Expanse, a six-year-old, San Francisco-based company that helps its clients understand and monitor what it calls their “global internet attack surface,” has received a $70 million vote of confidence from its earlier backers, as well as some notable individual investors.
Previous investor TPG Growth led the Series C round, with participation from other earlier investors that include NEA, IVP and Founders Fund. But the company also drew checks directly from Founders Fund cofounder Peter Thiel, Michael Dell, Former IBM CEO Sam Palmisano, media entrepreneur Arianna Huffington, and Turner Enterprise CEO Taylor Glover.
What they find so interesting about Expanse, which was formerly known as Qadium? Its traction, for starters. It turns out that when you start indexing global internet protocol addresses before everyone else — meaning the numerical labels assigned to each device connected to a computer network — it’s hard for competitors to catch up.
Indeed, numerous big organizations, including CVS and PayPal are among others now use the company’s software-as-a-service to help manage their far flung digital assets connected to the public internet. According to cofounder and CEO Tim Junio, Expanse has been tripling its sales year over year, and quadrupling terms of its contracts. Toward that end, he says it now has more than 10 customers that have signed up for $1 million-plus contracts. “VCs like to look at how long it takes to go from $1 million to $10 million in [annual recurring revenue]. It took us 22 months,” he says, “about as fast as [the now-public cloud-storage company] Box.”
Much of that revenue is also coming from U.S. federal agencies, including the U.S. Army, the U.S. Navy, the U.S. Air Force, along with the State Department, the Defense Department, and the Department of Energy, which collectively account for more than $100 million in contracts with Expanse, it says.
Asked if Thiel – – who advised Donald Trump leading up to his election as president, and whose former chief of staff, Michael Kratsios, is now the country’s chief technology officer — has played a role in making introductions, Junio says that all of Expanse’s investors have helped in making customer introductions and pours water on any suggestion that Thiel has done special favors for the company.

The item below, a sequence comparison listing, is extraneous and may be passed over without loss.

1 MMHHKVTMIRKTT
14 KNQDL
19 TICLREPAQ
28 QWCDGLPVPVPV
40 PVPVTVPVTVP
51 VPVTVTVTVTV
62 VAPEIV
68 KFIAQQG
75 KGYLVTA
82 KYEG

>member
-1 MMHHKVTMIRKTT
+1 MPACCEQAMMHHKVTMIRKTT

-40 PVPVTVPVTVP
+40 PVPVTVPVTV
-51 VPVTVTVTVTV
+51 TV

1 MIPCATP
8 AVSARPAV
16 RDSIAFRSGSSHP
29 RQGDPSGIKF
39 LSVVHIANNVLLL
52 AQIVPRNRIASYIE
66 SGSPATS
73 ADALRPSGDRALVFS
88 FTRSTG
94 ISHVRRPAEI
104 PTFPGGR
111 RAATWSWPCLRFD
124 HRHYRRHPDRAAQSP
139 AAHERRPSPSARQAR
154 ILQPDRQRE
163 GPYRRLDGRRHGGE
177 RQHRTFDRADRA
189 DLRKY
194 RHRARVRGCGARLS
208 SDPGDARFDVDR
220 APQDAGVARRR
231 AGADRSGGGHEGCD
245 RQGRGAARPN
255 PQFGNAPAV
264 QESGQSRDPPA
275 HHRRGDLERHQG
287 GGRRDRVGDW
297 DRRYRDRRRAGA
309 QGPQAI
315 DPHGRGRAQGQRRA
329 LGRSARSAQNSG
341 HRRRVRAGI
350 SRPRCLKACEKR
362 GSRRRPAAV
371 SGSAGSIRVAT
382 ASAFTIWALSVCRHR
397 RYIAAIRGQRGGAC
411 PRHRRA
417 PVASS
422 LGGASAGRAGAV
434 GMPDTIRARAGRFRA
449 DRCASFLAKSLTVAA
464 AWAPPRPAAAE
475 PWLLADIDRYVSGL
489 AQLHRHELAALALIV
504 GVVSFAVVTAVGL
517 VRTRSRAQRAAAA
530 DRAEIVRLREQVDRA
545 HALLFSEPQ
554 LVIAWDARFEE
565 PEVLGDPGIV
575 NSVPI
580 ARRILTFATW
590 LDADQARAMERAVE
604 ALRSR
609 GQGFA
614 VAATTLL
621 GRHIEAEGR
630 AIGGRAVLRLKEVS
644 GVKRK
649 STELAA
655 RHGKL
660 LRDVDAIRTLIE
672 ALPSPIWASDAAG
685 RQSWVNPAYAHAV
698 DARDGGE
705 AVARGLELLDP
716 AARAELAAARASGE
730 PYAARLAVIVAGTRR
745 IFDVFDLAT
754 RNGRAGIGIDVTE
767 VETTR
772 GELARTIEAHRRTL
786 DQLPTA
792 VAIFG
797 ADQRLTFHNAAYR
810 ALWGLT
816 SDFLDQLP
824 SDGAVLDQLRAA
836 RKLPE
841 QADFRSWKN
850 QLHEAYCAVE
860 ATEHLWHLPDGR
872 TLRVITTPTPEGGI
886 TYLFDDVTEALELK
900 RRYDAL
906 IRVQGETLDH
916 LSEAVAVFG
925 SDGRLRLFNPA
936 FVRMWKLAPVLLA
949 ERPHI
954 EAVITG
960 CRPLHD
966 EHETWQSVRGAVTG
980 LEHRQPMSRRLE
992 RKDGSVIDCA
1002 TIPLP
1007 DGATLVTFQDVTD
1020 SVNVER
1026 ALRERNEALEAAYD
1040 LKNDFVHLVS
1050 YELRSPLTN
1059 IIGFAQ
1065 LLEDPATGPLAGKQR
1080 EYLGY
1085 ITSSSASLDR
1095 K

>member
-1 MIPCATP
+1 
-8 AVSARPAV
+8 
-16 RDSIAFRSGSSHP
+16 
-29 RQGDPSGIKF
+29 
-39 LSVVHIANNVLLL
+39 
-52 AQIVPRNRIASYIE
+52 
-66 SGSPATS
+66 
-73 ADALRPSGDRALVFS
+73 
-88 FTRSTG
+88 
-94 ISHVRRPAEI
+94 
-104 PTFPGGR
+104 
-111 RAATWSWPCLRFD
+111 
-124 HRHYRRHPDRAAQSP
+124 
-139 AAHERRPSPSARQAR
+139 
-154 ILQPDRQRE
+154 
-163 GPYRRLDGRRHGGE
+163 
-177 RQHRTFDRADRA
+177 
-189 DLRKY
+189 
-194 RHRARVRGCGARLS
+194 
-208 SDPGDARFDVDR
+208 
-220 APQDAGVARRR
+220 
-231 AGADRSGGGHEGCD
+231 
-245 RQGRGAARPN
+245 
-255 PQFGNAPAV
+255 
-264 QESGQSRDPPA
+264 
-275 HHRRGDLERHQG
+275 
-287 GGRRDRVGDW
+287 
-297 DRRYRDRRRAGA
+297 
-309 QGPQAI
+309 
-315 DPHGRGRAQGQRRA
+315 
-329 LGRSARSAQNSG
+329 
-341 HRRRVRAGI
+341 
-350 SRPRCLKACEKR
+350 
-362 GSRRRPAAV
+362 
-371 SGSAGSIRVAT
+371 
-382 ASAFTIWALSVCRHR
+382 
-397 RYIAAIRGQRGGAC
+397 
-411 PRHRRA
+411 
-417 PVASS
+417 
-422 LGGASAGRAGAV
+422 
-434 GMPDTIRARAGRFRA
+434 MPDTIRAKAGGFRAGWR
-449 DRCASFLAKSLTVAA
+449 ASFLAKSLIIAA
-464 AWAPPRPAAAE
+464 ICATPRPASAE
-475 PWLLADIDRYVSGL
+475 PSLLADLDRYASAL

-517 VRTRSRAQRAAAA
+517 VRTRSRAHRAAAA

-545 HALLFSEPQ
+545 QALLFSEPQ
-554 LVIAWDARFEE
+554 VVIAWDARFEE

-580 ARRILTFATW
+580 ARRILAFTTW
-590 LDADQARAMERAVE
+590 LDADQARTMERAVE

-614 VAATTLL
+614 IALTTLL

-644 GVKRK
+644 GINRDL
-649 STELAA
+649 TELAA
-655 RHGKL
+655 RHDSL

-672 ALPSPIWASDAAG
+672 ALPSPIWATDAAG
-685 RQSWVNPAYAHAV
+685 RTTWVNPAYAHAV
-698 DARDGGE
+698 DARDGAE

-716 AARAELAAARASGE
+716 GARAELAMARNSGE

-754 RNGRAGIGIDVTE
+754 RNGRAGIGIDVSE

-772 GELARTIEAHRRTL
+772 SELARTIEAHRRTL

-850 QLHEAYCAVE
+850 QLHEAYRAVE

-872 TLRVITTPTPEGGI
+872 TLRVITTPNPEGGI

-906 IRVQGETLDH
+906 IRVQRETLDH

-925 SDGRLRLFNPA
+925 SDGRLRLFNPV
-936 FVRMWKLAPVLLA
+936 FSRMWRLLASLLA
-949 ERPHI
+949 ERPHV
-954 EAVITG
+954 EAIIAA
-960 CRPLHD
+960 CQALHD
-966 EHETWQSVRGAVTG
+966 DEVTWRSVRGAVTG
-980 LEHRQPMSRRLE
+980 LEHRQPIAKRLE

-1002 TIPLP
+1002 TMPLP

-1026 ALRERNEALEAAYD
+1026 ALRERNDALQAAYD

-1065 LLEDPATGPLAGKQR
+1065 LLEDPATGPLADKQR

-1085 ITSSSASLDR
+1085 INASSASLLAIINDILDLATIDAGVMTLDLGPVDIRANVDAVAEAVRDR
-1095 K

Meanwhile, though the company is known for its work in helping customers identify security risks they don’t know about on their networks — like an IoT device that hasn’t been patched — it’s now going after adjacent problems that are bigger-spend problems, including looking at its customers’ critical suppliers to sure that they aren’t introducing vulnerabilities, including across their commercial cloud providers and cohosting facilities.
Eventually, it’s easy to see a day when Expanse sells some of the aggregated data it’s seeing, perhaps on a sector by sector basis, though Junio says that Expanse “isn’t going in that direction” currently. For now, he says, the biggest trend that’s driving the business today is the digital transformation of every type of company, which is resulting in plenty of insecurity. As more businesses move to the cloud, they can be sure that employees — their own or acquired through mergers — won’t always know or follow policies, and that they’ll move information where they should not, including onto unsecured web servers in some instances.
It’s a trend with no end sight, too, which goes a long way in explaining the momentum of Expanse. Already, the company has 150 employees across offices in San Francisco, Washington, D.C., New York, and Atlanta. With its newest round – – a sum that brings Expanse’s total funding to $135 million altogether — the plan is partly to move into new international markets, behind the countries where it’s operating, including the U.K., Canada, Australia, and Japan.